I’m not managing to see everything on Edmonton stages these days, but I wish I could.  I wish I’d seen Lenin’s Embalmers at U of A Studio Theatre, or the Maggie Tree production Blood: A Scientific Romance.  From what I’ve read about them, it looks like the creepy or paranormal themes could have fit into this Hallowe’en-week blog roundup, too.

At the Walterdale Theatre, I helped work on The Triangle Factory Fire Project, a script prepared by Christopher Piehler in collaboration with Scott Alan Evans using various primary source materials, and directed here by Barbara Mah.   It was thought-provoking and disturbing, because the horrible fates of real people were depicted graphically, because the resulting legal case portrayed did not result in justice, and because the hazards of the garment industry juxtaposed with fashion advertising are not so different from their contemporary equivalents.   Watching this story play out every night as one of the booth operators, I kept cheering for some of the determined young women who lived to tell their own stories, particularly Rose Freedman (Danielle Yu), and Ethel Monick, (Stephanie Swensrude), and kept getting angry at the factory owners and their lawyer (Eric Rice, Kent Sutherland, and Matthew Bearsto).  It was a relief to close that show and watch some scary shows for fun.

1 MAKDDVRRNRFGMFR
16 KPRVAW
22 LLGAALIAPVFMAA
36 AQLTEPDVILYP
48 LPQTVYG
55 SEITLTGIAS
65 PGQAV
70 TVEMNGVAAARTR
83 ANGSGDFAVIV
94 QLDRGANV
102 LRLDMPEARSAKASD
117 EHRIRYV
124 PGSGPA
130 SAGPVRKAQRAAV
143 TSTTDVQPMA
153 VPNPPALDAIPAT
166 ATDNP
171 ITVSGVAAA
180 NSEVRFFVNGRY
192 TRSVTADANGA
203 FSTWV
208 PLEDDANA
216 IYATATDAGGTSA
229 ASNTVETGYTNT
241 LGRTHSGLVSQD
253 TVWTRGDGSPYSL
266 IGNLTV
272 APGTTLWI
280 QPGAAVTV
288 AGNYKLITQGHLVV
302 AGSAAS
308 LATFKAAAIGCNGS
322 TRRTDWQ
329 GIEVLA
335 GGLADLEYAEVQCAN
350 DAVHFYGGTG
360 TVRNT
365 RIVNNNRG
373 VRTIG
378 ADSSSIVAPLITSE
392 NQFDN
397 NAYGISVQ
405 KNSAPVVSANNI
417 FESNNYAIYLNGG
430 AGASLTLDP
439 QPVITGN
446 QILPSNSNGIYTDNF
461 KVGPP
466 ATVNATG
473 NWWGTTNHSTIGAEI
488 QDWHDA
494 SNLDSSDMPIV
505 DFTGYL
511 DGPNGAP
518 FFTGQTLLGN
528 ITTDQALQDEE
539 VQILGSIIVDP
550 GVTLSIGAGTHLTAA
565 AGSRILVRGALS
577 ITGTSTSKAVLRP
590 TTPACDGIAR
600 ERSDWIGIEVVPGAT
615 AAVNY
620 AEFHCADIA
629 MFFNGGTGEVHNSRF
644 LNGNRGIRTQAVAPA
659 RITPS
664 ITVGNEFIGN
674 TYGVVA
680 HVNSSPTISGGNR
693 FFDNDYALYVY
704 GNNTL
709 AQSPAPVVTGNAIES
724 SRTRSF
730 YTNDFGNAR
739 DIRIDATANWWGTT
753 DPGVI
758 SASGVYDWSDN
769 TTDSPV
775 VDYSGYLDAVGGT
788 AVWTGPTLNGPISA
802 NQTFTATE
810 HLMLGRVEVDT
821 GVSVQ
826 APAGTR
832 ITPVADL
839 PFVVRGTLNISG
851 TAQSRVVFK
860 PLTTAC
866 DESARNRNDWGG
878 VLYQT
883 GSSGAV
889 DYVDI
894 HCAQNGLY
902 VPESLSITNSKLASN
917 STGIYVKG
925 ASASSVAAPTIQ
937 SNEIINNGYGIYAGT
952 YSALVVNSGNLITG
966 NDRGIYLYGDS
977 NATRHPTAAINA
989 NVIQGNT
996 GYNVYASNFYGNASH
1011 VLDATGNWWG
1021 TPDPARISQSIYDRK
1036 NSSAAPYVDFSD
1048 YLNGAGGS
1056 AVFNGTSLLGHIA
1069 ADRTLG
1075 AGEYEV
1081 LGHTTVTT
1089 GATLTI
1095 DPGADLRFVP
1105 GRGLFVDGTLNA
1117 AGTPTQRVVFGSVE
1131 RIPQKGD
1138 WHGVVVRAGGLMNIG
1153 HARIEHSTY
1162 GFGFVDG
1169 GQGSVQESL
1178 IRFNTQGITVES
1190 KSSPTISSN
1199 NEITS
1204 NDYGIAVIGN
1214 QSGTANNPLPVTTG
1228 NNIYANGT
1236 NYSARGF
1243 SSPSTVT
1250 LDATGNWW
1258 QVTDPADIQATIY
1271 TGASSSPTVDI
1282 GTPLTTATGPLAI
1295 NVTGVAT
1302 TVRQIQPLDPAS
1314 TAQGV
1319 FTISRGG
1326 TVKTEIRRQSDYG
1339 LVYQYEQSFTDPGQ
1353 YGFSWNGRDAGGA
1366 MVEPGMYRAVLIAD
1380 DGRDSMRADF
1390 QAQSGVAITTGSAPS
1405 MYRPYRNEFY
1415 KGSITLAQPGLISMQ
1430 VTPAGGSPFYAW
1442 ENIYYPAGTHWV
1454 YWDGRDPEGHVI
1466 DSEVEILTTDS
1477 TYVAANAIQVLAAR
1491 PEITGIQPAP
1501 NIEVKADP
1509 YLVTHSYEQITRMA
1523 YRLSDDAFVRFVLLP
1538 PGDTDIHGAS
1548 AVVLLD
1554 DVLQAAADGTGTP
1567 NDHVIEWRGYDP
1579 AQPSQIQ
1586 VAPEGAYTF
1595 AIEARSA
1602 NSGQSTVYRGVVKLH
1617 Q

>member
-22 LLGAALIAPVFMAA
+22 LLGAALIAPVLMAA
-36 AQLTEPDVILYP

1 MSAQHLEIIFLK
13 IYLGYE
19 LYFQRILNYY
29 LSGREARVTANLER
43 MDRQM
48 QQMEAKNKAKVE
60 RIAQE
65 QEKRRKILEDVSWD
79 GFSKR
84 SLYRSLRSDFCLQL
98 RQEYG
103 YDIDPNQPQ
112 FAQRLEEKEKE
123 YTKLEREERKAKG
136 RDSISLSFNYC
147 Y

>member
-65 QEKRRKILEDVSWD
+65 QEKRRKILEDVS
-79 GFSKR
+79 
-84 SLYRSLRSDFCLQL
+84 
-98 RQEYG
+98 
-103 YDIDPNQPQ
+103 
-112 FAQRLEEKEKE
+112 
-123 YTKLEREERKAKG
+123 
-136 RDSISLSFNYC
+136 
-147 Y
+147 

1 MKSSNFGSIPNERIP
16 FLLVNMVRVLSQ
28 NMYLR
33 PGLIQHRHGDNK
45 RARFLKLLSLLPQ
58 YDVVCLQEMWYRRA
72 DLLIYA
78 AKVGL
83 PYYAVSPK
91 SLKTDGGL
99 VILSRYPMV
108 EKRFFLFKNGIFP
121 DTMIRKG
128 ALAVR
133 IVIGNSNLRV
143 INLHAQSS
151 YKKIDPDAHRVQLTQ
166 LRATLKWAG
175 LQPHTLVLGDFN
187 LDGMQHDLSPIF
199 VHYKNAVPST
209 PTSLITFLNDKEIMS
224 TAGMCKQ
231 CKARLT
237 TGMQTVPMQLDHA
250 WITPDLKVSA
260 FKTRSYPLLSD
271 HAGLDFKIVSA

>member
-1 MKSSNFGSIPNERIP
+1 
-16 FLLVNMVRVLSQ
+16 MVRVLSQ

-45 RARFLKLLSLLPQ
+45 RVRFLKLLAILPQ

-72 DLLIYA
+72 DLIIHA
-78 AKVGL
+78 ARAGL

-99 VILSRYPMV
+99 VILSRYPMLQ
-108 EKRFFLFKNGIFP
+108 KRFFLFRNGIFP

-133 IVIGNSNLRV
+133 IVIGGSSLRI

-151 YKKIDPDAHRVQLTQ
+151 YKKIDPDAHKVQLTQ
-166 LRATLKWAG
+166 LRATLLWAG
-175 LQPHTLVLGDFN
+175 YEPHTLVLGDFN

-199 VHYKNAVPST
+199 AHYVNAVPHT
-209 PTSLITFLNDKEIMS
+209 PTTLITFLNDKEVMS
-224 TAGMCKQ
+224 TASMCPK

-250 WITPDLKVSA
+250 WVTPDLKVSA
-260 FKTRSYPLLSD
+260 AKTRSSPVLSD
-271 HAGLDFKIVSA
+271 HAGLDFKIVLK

Dead Centre of Town XI has four more performances in the Blatchford hangar at Fort Edmonton Park.  This year the macabre true stories researched and written by Megan and Beth Dart of Catch the Keys all relate to air travel.  As usual, the audience members are guided through relevant settings to encounter the characters of various disasters and mysterious happenings, while super-creepy poet/narrator Colin Matty provides extra detail and atmosphere.  “If humans were intended to fly, why are they so Goddamned squishy?”, he muses.  More live-theatre than haunted-house, this annual immersive event does a great job at making the details build up the overall experience – even the ticket distribution (“boarding passes”) and the traffic-management (impersonal masked uniformed airport workers in a crowded “boarding lounge” with staticky announcements) are part of the adventure.

Dark! at Fort Edmonton is new this year, adding on food (with creepy nicknames like Bloody Balls and Skewered Rat), drinks, and adult-level haunted-house attractions.  I went to one of the haunts, and decided that I prefer the Dead Centre of Town style of horrifying imagery enhanced by narrative, to the unexplained jump-scares of Dark!